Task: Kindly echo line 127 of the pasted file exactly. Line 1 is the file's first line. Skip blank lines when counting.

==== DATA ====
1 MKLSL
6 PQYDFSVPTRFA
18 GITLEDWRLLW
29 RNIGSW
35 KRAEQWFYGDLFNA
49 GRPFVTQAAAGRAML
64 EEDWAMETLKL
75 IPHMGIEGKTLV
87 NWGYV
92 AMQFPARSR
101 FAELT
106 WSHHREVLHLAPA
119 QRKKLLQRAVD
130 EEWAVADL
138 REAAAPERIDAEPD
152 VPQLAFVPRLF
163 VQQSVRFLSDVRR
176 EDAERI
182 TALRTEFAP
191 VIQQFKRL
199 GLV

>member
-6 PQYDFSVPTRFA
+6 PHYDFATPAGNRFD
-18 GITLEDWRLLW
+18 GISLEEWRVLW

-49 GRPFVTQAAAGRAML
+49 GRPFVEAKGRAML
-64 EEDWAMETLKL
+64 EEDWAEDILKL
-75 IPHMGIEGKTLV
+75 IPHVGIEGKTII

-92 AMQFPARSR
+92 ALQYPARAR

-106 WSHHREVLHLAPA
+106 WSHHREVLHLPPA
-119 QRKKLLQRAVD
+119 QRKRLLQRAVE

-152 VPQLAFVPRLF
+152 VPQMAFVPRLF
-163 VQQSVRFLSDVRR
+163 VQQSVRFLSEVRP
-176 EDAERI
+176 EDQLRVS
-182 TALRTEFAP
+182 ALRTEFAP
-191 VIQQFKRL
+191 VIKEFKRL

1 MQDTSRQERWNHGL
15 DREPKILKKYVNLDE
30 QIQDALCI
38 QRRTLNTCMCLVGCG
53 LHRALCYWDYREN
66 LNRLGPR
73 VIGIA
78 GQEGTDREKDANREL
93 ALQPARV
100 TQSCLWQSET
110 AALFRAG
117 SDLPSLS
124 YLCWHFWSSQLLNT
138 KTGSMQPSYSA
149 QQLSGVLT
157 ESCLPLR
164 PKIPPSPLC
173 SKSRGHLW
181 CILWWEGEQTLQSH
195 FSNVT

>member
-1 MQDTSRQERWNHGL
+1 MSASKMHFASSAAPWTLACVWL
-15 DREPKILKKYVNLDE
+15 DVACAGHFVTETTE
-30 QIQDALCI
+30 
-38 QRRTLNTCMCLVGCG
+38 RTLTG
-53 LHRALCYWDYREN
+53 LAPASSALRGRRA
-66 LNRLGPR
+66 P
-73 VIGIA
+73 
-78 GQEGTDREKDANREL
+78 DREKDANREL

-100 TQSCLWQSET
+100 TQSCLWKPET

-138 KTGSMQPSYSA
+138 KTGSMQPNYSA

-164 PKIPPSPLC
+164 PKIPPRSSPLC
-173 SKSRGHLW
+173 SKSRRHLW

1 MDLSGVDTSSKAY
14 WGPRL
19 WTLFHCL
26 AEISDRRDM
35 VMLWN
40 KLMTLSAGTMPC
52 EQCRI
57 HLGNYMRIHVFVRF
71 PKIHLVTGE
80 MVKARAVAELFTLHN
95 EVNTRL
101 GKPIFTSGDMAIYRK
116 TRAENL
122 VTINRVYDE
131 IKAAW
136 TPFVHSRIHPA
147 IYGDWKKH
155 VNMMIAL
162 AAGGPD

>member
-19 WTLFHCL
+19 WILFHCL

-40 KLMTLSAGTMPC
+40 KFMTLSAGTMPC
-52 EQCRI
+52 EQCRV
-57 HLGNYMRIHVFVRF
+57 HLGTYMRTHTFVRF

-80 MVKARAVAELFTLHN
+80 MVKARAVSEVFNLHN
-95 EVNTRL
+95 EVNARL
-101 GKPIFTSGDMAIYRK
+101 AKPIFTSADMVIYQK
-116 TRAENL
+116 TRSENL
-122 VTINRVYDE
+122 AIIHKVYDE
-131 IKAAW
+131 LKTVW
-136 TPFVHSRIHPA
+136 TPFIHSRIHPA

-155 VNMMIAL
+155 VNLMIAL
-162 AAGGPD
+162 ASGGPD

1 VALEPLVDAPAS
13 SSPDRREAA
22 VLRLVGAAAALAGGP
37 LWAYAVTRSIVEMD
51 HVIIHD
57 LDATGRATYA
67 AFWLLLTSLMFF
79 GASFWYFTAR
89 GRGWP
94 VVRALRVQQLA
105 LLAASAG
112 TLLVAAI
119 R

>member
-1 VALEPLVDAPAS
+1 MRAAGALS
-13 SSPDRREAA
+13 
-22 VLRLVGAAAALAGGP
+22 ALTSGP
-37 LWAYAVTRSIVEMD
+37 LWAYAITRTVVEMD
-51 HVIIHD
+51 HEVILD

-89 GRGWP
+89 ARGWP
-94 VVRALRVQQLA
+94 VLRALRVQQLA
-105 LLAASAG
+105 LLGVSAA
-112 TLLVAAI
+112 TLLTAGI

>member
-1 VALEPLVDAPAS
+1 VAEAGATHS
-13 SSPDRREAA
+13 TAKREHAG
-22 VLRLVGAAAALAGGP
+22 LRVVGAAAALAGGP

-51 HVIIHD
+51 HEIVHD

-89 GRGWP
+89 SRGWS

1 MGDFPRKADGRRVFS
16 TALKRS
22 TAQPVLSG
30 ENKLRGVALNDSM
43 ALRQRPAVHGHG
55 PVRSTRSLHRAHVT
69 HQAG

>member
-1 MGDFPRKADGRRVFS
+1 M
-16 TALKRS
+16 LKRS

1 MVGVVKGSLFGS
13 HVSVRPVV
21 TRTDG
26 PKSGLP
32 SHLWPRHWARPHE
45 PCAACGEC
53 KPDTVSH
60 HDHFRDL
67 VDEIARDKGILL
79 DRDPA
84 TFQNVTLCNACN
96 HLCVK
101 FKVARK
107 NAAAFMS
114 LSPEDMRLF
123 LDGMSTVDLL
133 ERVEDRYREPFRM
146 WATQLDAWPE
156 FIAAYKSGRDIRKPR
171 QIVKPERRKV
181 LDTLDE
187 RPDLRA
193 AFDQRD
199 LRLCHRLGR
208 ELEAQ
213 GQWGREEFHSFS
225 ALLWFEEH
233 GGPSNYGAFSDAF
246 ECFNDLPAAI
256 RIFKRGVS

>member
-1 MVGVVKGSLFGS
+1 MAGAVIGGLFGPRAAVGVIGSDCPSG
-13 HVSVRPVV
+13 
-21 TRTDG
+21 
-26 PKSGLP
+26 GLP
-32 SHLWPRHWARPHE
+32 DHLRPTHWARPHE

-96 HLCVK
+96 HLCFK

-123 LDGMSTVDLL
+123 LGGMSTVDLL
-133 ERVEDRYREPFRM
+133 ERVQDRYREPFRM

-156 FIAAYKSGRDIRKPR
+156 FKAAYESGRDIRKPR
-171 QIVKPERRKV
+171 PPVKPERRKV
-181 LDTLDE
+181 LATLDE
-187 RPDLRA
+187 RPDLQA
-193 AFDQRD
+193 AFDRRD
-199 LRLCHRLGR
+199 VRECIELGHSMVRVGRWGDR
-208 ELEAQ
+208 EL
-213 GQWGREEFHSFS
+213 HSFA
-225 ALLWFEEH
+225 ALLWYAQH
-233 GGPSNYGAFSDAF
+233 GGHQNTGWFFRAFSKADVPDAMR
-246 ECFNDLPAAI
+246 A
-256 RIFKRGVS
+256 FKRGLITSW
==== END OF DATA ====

+101 AKPIFTSADMVIYQK